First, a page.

Does anyone have their hi-hat quite low down? I have mine about 1-2 inches above the snare, so I don't have to keep my left arm in an uncomfortable position when playing.

P.S. I mainly made this thread because I couldn't find much talk dedicated to OH drumming. Seems like a technique which doesn't get as much representation as other techniques (my drum instructor said he wasn't used to teaching someone who played open-handed).
My hi-hat is also pretty low, I have no need to have it high to make powerful playing easier given that both my hands can move independently upwards and downwards. Although, it's not extremely low, but only a few inches above my snare.

Oh, another few that I thought of who play open handed exclusively would be Cameron Losch, Gary Chester, Alex Rudinger and Randy Black. There are a lot of people who employ it sometimes just to free themselves up to play something (like Niiko^^)-- for example Steve Smith plays Don't Stop Believing by Journey open handed to keep the hi-hat going whilst being able to move his right hand around to hit the toms. Also, Mike Heller (my teacher) employs it for playing in one of his bands, though not really any of the others. Ken Schalk does it from time to time, too.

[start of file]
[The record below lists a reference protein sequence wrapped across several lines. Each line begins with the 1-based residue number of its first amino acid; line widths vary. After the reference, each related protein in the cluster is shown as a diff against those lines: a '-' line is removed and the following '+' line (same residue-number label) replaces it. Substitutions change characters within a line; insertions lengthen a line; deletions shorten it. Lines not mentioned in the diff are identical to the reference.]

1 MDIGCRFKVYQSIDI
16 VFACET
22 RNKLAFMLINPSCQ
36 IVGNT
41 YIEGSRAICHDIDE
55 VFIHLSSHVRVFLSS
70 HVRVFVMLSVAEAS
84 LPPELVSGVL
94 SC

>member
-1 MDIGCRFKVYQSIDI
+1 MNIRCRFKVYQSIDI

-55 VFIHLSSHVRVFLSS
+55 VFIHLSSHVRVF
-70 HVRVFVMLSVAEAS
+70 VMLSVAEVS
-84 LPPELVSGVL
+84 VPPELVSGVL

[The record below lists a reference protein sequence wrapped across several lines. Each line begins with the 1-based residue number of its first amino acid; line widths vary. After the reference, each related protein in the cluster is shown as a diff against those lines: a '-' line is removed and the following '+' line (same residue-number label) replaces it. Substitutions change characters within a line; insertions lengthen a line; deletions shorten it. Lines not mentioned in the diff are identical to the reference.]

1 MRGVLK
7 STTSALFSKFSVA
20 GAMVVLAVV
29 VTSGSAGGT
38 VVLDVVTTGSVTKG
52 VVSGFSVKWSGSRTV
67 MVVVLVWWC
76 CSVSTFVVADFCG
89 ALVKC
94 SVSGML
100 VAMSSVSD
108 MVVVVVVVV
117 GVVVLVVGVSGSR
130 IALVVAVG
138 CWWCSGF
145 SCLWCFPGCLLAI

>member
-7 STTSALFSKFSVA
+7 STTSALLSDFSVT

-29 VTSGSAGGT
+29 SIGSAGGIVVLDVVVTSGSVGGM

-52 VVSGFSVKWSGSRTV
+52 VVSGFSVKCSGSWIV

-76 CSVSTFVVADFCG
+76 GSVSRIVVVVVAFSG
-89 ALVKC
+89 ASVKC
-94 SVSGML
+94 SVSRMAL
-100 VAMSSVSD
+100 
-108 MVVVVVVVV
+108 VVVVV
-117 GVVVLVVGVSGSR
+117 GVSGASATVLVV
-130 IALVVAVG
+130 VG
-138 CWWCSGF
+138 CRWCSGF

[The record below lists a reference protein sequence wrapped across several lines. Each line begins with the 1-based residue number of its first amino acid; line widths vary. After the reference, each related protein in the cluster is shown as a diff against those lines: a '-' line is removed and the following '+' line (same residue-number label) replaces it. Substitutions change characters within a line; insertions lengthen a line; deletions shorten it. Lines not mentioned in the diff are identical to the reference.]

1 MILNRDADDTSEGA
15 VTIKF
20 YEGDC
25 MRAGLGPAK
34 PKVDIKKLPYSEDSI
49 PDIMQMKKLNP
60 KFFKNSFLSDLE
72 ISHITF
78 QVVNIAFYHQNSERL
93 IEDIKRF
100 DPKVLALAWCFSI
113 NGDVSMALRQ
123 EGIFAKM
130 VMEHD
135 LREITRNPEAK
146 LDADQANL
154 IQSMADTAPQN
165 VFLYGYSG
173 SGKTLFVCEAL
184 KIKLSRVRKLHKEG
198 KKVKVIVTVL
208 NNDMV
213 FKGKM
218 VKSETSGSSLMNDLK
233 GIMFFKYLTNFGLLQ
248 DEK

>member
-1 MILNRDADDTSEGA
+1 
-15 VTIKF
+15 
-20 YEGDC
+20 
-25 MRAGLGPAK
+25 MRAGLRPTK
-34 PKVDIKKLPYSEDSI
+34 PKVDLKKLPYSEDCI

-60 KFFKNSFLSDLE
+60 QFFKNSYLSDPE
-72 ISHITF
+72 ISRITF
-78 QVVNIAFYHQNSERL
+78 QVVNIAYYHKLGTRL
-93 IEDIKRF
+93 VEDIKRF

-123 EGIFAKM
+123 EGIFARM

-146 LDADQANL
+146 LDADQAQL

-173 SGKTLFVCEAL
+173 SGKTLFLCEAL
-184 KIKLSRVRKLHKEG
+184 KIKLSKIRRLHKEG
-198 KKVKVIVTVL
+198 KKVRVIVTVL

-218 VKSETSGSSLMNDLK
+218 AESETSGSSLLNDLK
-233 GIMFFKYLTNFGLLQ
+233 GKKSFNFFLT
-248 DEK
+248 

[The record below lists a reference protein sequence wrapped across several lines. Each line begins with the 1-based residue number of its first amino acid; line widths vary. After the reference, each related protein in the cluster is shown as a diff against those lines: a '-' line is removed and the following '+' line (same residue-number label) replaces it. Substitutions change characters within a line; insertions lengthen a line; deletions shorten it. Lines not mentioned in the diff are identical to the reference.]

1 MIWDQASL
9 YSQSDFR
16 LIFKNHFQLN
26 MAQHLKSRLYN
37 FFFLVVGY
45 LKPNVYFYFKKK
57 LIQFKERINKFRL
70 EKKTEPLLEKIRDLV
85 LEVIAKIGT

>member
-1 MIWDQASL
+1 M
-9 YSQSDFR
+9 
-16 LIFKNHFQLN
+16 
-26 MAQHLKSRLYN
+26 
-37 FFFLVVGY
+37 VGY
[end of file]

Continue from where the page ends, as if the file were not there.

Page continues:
Finally, yeah, it definitely is kind of underexposed IMO... I don't really see any reason to cross over, however many people see other drummers because obviously people who cross over are the BIG majority of a lot of drummers. However, when the hi-hat moved to arm height (instead of being played only with the left foot, which is when it was called a hi-sock/sock pedal because it was low on the ground) most jazz drummers were just used to playing the ride cymbal with the right hand so they just moved the hand over to play the hi-hats... personally it doesn't make much sense to me, but that doesn't mean cross over playing is bad at all. Some of the best drummers in the world play only cross over. However, for me personally it's just not my thing.
Last edited by Steve08 at Aug 26, 2011,
#7
I'm right handed, but will occassionally switch to open handed when it will serve me better.

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#8
I play cross handed but open handed playing actually helped my overall coordination, helped my left hand catch up with my right hand. Though sometimes it does feel awkward to me just because I've been playing cross handed for so long
#9
I keep my snare at a pretty heavy angle (Probably 10-20 degrees) and my hi hat is actually LOWER than the top of my snare by about an inch.

I actually did try to set it up open handed. I had my ride above my snare (To not use it as a crash, as I have a bad habit of doing that) and my hats between my two lowest toms, with my crash right above it and my splash on a claw above my mid tom. It worked till I tried to play YYZ, when my left hand didn't want to play the ride.
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#10
I'm learning how to be open handed.

I want to learn how to lead with both hands.

I feel it would come in handy someday.
#11
I like to play quarter notes and off beats open handed as much as I can, but I when ever I do anything faster I always lose it Great respect for anyone who can really pull off open handed drumming.